Jeffrey Johnson is a legal writer with a focus on personal injury. He has worked on personal injury and sovereign immunity litigation in addition to experience in family, estate, and criminal law. He earned a J.D. from the University of Baltimore and has worked in legal offices and non-profits in Maryland, Texas, and North Carolina. He has also earned an MFA in screenwriting from Chapman Univer...

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UPDATED: Feb 26, 2020

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In Pennsylvania, a passenger in a car in which marijuana is found can be charged with possession of marijuana, even if the marijuana did not belong to them. However, if the marijuana was not theirs and was not found on their person, there is a greater chance the passenger will not be charged with possession, and the passenger has a better defense if they are indeed charged.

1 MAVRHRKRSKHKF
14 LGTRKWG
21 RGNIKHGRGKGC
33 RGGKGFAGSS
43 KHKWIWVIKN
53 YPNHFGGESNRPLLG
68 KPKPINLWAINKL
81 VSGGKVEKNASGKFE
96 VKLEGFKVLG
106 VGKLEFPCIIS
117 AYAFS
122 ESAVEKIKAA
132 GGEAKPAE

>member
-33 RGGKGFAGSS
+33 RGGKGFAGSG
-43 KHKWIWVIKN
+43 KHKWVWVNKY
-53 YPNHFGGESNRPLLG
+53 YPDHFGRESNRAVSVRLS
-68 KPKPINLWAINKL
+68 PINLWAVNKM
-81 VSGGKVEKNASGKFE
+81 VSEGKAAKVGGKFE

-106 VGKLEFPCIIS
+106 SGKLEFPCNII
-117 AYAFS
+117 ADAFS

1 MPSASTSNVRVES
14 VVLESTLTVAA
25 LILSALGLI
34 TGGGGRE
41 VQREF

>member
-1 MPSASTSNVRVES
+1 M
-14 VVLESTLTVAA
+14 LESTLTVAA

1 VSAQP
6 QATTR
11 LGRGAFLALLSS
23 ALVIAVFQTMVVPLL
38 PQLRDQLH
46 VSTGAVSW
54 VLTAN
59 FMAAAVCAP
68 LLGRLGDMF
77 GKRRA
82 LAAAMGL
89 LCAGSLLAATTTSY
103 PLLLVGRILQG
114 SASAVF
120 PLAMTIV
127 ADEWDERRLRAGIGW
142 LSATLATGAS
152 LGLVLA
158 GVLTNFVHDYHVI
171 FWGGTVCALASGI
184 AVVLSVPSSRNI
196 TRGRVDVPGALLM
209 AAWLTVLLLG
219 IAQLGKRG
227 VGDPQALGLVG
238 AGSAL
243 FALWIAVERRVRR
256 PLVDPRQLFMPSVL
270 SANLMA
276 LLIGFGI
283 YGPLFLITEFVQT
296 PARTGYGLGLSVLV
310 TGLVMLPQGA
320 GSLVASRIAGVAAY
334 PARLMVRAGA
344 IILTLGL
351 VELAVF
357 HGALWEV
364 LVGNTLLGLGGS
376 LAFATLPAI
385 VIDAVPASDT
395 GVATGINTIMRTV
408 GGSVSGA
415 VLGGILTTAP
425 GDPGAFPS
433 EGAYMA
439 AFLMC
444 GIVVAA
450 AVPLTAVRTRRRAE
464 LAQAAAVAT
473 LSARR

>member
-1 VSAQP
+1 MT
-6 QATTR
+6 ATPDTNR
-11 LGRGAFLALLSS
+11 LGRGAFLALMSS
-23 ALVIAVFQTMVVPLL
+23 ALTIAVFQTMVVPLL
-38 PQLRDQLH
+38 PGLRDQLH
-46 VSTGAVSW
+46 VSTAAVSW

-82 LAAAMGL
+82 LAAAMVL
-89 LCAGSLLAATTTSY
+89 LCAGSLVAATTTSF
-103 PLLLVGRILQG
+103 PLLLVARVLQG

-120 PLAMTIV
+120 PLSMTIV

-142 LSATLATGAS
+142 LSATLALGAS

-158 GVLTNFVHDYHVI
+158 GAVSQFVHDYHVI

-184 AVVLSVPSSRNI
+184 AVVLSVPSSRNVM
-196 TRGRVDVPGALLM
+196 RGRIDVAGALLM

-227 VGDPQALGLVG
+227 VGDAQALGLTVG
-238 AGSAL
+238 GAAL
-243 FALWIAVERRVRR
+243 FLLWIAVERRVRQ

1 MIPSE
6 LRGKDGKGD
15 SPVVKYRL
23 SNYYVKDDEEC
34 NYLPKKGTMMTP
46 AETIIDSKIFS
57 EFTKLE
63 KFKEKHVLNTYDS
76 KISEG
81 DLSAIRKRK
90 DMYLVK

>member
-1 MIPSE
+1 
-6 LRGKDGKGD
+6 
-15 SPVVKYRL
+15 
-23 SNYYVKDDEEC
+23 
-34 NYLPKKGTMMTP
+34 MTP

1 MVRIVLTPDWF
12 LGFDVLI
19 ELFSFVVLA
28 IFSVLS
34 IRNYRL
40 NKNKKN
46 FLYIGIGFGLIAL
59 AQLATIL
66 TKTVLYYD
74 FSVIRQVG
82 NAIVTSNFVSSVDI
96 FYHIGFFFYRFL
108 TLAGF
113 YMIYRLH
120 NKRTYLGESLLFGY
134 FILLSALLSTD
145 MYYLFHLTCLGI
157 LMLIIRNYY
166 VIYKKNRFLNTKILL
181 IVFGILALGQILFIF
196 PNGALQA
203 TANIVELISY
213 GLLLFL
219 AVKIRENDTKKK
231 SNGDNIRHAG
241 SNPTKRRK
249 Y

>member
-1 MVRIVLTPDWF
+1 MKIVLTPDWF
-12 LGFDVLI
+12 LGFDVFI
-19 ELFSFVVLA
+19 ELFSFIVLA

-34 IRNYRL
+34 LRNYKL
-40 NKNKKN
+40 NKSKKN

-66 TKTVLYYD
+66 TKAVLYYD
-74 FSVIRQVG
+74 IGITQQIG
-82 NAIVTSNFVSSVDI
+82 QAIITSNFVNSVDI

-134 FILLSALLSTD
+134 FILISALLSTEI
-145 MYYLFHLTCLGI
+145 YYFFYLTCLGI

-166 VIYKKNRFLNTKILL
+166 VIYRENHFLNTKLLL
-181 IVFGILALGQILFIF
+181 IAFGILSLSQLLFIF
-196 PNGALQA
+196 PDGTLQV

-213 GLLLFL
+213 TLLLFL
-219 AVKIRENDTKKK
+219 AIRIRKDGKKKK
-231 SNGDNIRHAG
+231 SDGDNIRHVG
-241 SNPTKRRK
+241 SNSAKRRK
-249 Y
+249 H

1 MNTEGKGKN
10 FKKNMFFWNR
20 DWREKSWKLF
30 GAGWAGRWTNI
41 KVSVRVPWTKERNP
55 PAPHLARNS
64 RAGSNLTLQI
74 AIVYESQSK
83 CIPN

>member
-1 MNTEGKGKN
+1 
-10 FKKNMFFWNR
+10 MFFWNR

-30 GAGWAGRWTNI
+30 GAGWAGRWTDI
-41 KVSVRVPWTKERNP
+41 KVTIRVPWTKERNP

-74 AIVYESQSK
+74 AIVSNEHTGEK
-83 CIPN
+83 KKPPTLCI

The driver of the car can also be charged, even if the marijuana did not belong to them. This is due to the legal concept of constructive possession. In Pennsylvania, possession can be either physical or constructive. This means that you can be considered in possession of something, such as marijuana, if it is physically on your person or if it is constructively under your control. Constructive possession means that even if the marijuana was not on your person, you still had control over it (e.g. the marijuana was in the trunk of the car you were driving, or was in your closet). Prosecutors can charge you with constructive possession even if the marijuana was found on another person and it can be proved that you were ordering that person to do something with it. A good lawyer will be able to fight such a charge, however. You should talk to an experienced Pennsylvania marijuana lawyer or Pennsylvania criminal attorney and inform them of the circumstances of your arrest today.

Follow this link for more information about Pennsylvania Marijuana Laws and Pennsylvania Medical Marijuana Laws